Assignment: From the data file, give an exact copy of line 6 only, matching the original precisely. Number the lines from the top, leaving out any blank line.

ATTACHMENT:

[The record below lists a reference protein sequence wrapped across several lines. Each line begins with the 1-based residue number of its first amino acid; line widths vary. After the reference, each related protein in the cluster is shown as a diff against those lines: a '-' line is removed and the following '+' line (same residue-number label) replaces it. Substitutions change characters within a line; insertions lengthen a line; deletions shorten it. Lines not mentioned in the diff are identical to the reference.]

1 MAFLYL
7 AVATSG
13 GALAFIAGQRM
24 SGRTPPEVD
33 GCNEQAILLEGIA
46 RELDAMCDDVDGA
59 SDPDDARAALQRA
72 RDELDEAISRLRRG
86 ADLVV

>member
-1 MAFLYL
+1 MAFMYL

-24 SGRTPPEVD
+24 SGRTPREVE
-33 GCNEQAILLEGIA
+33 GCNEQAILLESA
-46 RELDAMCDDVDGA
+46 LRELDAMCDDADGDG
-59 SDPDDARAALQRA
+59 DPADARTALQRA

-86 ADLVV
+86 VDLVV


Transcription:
33 GCNEQAILLEGIA